I have been reading Marilynne Robinson this fall and have been struck by her simple but profound words that simultaneously draw you into both action and contemplation. I hope today especially we are reminded to explore the beauties of this world and truly receive the presence of those people and places we love.
Instead of our weekly analysis of The Leftovers, we thought it might do us some good to offer some literary humor. In this game, we’re imagining what literary works would have emerged if a famous books/stories were mashed up with a famous television show or movie.
Mr. Belvedere Shrugged: (To the tune of the Mr. Belvedere Theme Song) “Streaks on the china, never mattered before, who cares. But do not let the hero in your soul perish in lonely frustration for the life you deserved and have never been able to reach. The world you desire can be won. It exists.. it is real.. it is possible.. it’s yours.”
There’s Always Money in the Bananafish: Now the story of a vaudevillian family who lost everything and the one son, a bright young newlywed named Seymour Glass, who had no choice but to keep them all together.
Family Matters: Based on the sociological examination of the Winslows, Family Matters offers thought-provoking essays that address a number of controversial issues of concern to families. Continue reading
Every time the end of summer rolls around and I see a bright blue sky and feel the crisp air I can’t help but remember another perfect September day. I remember looking up at the sky as my father drove me to work–my car was being worked on and thinking the day could not be anymore gorgeous and how sad I was to be heading into an office for the next several hours.
We heard about the first plane while listening to the radio to determine why traffic was snarling on Queens Boulevard. We heard the second attack through the reactions of the people on the radio who were still trying to understand what happened with the first plane. The office where I worked was a sea of tears, confusion, and fear and after a while most people just stopped attempting to work and watched the news or looked out the window which gave us an unobstructed view of the Twin Towers. We saw the first one fall and were told to go home. So we did, many of us to go be with our families and to sit and weep.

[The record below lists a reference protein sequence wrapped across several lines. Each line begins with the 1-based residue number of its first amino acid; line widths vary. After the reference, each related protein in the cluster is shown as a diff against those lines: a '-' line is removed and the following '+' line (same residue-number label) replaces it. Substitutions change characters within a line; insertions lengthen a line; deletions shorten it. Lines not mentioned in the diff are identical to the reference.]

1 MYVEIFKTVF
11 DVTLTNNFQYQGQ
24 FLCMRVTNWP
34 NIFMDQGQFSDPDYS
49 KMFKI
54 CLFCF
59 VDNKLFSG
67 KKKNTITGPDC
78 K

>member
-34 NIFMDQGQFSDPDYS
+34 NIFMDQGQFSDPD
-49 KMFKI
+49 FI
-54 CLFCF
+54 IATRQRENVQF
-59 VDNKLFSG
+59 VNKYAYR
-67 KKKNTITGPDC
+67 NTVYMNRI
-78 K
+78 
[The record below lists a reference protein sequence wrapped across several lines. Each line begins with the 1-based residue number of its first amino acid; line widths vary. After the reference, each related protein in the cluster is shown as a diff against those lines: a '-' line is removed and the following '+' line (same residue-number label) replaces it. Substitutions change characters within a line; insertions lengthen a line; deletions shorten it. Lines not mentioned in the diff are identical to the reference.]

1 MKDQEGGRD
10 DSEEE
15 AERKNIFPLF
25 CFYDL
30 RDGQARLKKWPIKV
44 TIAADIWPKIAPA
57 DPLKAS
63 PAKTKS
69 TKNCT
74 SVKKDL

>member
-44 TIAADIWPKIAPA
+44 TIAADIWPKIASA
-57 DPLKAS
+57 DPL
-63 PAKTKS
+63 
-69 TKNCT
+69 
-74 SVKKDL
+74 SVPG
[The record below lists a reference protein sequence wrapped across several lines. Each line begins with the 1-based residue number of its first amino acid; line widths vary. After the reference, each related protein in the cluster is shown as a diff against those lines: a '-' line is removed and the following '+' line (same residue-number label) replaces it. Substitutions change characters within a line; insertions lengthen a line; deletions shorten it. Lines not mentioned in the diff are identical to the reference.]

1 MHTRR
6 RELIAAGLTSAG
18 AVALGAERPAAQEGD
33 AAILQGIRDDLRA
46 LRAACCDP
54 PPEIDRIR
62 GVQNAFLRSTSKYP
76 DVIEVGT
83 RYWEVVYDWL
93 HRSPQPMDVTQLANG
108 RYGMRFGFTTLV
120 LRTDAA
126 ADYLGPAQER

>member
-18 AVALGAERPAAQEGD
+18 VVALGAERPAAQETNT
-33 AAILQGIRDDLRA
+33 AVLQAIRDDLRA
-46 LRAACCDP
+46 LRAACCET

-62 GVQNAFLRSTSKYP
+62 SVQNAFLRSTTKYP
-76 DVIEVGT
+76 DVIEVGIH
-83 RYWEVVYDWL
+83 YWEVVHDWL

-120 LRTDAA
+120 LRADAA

In the days and weeks and even months later, after all the candlelight vigils, there was still the pull and need to sit and reflect and weep.
I have dinner to make, and I’m not thrilled about it.
TGIF, of course, but it’s been a long day: two therapy appointments for our older son, a visit to Santa for him and the baby (and all the bribery and maneuverings required to make that annual picture happen), a trip to the playground (and all the bribery and maneuverings required to get them home). My husband takes the kids downstairs to play so I can throw dinner together, my back aching over the kitchen counter and my inner monologue verging on martyrdom. You know–the usual.
I waver between turning on Christmas music and the news, then settle on the news.
I hear a familiar voice in an unfamiliar time slot. I glance at the clock. I turn back to the TV. That’s when this one begins.
Like the voice, it’s familiar and unfamiliar, recognizable yet disorienting: more death, more destruction, more violence. Not again and I can’t believe it being the simultaneous mismatched refrains. I pause in my dinner prep, take in the information, realize it’s still happening. Horror unfolding in real time, the world watching. Hostages. Fates unknown. How can this be? paired with Hasn’t this happened before?
I call downstairs to my husband, give him a brief version, cleaned up for the kids’ ears. Are you serious? paired with Oh God, not again. Shock and knowing together.
There are stages to grief, aren’t there? For me, anger shows up before its entrance is scheduled, usurping the others with its demands, such a diva: “move out of the way, I’ll take it from here.” A litany of emotional unresearched solutions pours into my brain: Bomb them all. NOW. Declare war. End them, this. Close the borders, the doors, my heart. Make it stop, for God’s sake. For my children’s sake.
That part is different. Continue reading